Concerned DeSoto residents question DHH about brain eating amoeba

DESOTO PARISH, LA (KSLA) - Residents packed Salem Baptist Church Thursday night to hear what the Department of Health and Hospitals had to say about the rare and deadly amoeba floating around in the Parish's water system.

This week, a deadly organism was discovered in five locations in Desoto Parish Waterworks District Number 1. Health officials say the brain-eating amoeba is rare and can kill within a matter of 1 to 12 days.

Nearly 200 people showed up with plenty of questions to the meeting to learn more about amoeba scientifically known as "Naegleria Fowleri". At least 13 local and state officials were on hand to answer questions including Dr. Jimmy Guidry, the DHH state health officer. "It [the amoeba] is not something everyone is familiar with so we want to share as much information as we can," Dr. Guidry said and getting information is exactly why Stonewall resident Sharon Butler attended the meeting.

"I'm so concerned, I'm thinking about washing my face with bottled water, because I'm afraid of what's really going on with our water," Butler explained and added she didn't let her grand babies take a bath last night, because she wants to hear all the facts first. "I want to know what can we do and how to protect ourselves," said Butler.

Stonewall resident Gladys Harvey also attended the meeting because she has concerns about drinking the water. "If you get choked or a small child does and it flushes back into their sinuses, that could potentially be a problem, you would think," said Harvey.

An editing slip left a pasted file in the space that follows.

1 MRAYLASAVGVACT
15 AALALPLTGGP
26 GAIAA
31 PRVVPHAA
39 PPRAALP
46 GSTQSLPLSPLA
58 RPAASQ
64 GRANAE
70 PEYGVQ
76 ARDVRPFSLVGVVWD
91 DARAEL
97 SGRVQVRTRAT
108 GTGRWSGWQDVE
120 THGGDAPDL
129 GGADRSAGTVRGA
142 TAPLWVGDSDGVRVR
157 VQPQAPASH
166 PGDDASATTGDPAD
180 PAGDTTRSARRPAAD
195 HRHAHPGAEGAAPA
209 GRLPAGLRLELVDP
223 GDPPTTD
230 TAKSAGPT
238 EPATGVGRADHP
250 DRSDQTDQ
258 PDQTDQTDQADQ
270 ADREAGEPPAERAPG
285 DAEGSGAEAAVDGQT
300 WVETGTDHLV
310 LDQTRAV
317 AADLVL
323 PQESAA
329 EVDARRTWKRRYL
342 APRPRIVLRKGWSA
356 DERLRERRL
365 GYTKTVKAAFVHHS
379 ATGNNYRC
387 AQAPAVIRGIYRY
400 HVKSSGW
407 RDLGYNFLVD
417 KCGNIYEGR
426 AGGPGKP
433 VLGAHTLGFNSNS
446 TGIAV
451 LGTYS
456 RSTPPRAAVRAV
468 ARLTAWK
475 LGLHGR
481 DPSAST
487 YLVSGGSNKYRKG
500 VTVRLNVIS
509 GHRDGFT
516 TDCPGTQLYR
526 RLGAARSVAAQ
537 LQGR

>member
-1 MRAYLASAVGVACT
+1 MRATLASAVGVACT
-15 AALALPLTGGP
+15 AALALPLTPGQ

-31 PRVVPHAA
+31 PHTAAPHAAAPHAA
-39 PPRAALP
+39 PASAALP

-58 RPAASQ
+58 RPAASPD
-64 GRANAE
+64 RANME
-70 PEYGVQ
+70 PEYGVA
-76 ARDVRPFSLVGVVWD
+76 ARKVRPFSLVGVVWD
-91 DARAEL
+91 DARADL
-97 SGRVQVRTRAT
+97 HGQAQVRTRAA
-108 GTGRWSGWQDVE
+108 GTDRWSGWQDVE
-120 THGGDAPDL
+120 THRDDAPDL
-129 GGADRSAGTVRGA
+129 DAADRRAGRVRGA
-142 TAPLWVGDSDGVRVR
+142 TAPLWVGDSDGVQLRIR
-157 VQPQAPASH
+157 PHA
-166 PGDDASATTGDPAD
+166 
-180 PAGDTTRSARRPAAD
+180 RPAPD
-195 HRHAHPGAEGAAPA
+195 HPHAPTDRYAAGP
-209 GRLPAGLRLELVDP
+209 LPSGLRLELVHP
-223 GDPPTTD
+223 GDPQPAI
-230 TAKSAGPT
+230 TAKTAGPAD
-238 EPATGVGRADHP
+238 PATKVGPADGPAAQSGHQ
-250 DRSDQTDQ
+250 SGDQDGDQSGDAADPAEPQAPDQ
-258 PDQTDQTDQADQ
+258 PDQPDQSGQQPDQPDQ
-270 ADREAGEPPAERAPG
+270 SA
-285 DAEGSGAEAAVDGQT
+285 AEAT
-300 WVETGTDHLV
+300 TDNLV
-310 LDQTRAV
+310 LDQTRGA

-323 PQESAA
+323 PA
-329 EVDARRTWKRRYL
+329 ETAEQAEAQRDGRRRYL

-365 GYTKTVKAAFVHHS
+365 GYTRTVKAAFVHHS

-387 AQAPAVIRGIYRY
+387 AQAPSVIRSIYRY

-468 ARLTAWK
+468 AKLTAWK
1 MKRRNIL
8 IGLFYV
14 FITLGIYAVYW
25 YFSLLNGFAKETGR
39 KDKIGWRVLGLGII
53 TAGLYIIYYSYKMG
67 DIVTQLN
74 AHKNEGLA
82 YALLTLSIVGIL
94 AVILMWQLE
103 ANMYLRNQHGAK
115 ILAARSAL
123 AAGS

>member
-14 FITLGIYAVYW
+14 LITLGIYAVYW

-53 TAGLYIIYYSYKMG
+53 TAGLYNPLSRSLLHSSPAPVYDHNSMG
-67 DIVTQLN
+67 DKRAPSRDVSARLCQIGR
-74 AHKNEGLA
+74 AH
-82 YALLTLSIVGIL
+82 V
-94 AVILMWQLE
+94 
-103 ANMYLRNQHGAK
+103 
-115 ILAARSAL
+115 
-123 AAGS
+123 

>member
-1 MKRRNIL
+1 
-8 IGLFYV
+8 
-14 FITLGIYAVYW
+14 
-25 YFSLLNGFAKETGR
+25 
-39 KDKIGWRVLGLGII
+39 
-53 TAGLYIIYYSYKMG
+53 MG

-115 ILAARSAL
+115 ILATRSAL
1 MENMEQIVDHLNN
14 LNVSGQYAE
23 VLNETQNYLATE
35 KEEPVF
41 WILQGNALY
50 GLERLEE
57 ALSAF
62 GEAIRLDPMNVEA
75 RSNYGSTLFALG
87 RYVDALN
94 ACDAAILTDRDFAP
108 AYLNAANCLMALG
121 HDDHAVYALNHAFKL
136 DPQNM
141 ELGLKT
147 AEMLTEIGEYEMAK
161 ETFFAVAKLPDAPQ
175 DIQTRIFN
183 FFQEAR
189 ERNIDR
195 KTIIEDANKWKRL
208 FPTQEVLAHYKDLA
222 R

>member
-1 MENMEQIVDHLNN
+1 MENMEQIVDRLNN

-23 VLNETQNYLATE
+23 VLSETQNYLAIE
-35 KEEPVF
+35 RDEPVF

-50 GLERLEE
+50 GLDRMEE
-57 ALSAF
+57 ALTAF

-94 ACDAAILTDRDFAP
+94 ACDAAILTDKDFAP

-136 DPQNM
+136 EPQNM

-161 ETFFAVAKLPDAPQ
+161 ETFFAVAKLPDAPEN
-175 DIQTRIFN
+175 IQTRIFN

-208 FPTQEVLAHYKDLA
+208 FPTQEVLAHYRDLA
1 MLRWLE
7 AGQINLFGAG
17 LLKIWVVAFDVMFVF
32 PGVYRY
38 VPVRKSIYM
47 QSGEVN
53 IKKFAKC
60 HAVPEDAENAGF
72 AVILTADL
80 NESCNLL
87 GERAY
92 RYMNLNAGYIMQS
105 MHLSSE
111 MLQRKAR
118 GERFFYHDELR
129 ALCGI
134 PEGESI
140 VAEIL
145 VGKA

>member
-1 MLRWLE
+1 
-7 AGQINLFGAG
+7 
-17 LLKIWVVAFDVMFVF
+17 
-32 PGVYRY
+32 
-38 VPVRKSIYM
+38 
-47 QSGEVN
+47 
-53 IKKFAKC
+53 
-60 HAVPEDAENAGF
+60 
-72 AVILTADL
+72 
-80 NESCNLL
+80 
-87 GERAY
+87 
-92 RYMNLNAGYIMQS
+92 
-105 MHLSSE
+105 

But state leaders like Guidry say the most important thing they wanted to emphasize, is for people not to panic, "It's perfectly safe, unless the water gets way up their nose, the water has to get in the nose to where it burns to get next to the brain to cause infection," he said.

Scientists and engineers explained to the crowd, drinking the water and showering is safe as long as it doesn't go up the nose.  DHH recommends putting 8 drops of unscented bleach per gallon in bathtubs and kiddie pools. They also advise watching children very closely in the bath tub and not letting them dunk their heads in the water.

The Water Works System No. 1 is flushing out their lines and DHH recommends residents continue to use precautions until extensive testing no longer detects the amoeba in the water system. DHH assures residents they will be made aware when that occurs.

Click here for a list of precautionary measures.

Copyright 2013 KSLA. All rights reserved.